While The Witch and The Lighthouse both embrace the filth and grueling drudgery of their settings, they also include fantasy elements. In the case of The Witch, that meant accepting the superstitions of 17th-century Puritan life, depicting a world where devil-worship is as real a danger as hunger or disease. The Lighthouse opts for a more stylized tone, influenced by early cinema, maritime folktales, and even Freud. Bizarre dreams (a fixture of the silent film) plague Ephraim from the start.
Featuring every bodily function known to man, this is a decidedly horny film. The lighthouse itself is a towering phallic symbol, and there’s a frisson of homoeroticism between the two leads. “You’re as pretty as a picture,” cackles Thomas, a salty old nightmare of a boss. Not that he’s wrong, of course. The camera pans lovingly down Pattinson’s gleaming body as he shovels coal in his undershirt, although there’s not actually a straightforward attraction between the two men. It’s more that they’re the only two bodies in this desolate space, creating friction in more ways than one. Discovering a mermaid statue that later inspires dreams of a seductive siren, Ephraim masturbates in their shared bedroom. “I keep masturbating,” said Pattinson in a recent interview. “In the last three or four movies, I’ve got a masturbation scene… But when I saw the clay figure of the mermaid, if you’re getting turned on by that, you’re in a very strange place in your life.”
The Lighthouse is sure to be divisive, not because it has controversial themes but because it’s so aggressively provocative. It’s a film that pokes and teases the audience, much like how the two leads rub each other the wrong way, careening off into violence and hysteria as stormclouds boil overhead. Mark Korven’s soundtrack is gloriously unpleasant, roaring and booming along with the crashing waves and the island’s foghorn—and Thomas’s audible farts. Strings skitter and lurch into an atonal wail. The whole experience is designed to keep you on your toes, offsetting the absurdity and discomfort with moments of looming gothic beauty. And it’s all anchored by two feverish performances from the best possible actors you could imagine for these roles.
Sharing an uncomfortably intense and waterlogged film shoot, it sounds like the actors’ experiences mirrored what happens to their characters onscreen. Dafoe, a man with 130 film credits under his belt, slid confidently into his role as the master of a weird little kingdom. Meanwhile, Pattinson—still neurotic about transitioning from teen stardom to art cinema—embraced method acting as the inexperienced Ephraim, making himself sick and putting stones in his shoes to keep himself off-balance. Despite their diverging techniques, both stars are known for their anarchic attitudes: Pattinson being notorious for his trollish attitude during interviews, and Dafoe as the veteran of numerous wild and experimental films. They seem to share an instinctive understanding of the goggle-eyed madness required for The Lighthouse, along with the skill to deliver poetic dialogue in peculiar historical accents. Caught up in all that chaos and grotesquery, it’s easy to forget the level of precision necessary to make everything slot into place.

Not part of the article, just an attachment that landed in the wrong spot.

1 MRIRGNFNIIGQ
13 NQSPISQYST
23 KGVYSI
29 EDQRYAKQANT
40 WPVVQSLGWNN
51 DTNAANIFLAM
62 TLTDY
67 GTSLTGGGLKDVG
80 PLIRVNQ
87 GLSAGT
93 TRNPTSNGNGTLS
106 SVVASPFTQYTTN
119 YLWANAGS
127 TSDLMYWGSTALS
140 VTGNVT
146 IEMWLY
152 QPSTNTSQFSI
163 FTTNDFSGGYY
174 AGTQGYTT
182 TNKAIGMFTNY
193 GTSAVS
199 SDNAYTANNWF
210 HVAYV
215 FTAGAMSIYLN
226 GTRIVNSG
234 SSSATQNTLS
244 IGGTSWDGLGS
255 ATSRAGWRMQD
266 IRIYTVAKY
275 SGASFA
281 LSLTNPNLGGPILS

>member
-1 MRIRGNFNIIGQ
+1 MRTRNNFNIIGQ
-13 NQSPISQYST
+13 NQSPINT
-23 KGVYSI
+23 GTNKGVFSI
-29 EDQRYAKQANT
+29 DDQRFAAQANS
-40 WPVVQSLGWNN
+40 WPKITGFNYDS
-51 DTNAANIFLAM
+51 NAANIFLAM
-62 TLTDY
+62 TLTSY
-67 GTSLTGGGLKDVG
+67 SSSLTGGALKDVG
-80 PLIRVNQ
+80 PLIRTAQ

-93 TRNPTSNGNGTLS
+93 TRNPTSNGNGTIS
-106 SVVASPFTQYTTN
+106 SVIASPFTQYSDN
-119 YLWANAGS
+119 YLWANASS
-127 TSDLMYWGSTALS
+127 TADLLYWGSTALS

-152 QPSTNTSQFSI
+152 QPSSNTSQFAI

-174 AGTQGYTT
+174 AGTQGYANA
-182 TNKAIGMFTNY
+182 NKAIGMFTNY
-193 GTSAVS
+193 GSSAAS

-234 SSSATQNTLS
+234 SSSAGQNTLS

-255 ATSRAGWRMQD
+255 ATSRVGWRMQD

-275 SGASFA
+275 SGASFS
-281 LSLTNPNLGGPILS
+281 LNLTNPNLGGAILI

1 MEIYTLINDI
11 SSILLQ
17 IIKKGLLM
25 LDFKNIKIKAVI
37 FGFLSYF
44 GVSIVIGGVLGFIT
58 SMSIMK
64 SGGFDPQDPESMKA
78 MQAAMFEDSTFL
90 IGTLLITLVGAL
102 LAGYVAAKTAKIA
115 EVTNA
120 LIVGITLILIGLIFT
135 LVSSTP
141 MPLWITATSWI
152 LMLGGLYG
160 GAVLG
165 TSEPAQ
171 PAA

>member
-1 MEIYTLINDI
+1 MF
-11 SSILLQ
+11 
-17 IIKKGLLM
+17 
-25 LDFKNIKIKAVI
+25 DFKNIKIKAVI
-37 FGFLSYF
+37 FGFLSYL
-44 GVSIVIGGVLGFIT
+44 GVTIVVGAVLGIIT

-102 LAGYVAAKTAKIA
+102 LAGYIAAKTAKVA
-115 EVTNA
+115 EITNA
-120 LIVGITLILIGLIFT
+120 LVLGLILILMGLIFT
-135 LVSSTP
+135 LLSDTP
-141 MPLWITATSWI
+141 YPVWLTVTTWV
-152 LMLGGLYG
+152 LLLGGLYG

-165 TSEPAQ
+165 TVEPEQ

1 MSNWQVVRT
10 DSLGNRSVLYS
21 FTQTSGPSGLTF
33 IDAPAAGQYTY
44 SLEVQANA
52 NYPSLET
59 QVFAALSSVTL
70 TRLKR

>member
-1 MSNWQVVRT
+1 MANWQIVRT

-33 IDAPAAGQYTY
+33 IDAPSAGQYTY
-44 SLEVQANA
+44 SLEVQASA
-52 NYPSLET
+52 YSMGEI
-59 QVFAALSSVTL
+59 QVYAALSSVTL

Praised on the festival circuit, The Lighthouse might fair a little differently on general release. People expecting a horror movie like The Witch may be disappointed. People who signed up for a grim historical drama may be shocked. But for many, it will hopefully be a welcome surprise. Like salt on a dessert, The Lighthouse is an acquired taste.
The Lighthouse comes out in theaters on Oct. 18, and is currently screening at the London Film Festival.
Gavia Baker-Whitelaw is a staff writer at the Daily Dot, covering geek culture and fandom. Specializing in sci-fi movies and superheroes, she also appears as a film and TV critic on BBC radio. Elsewhere, she co-hosts the pop culture podcast Overinvested. Follow her on Twitter: @Hello_Tailor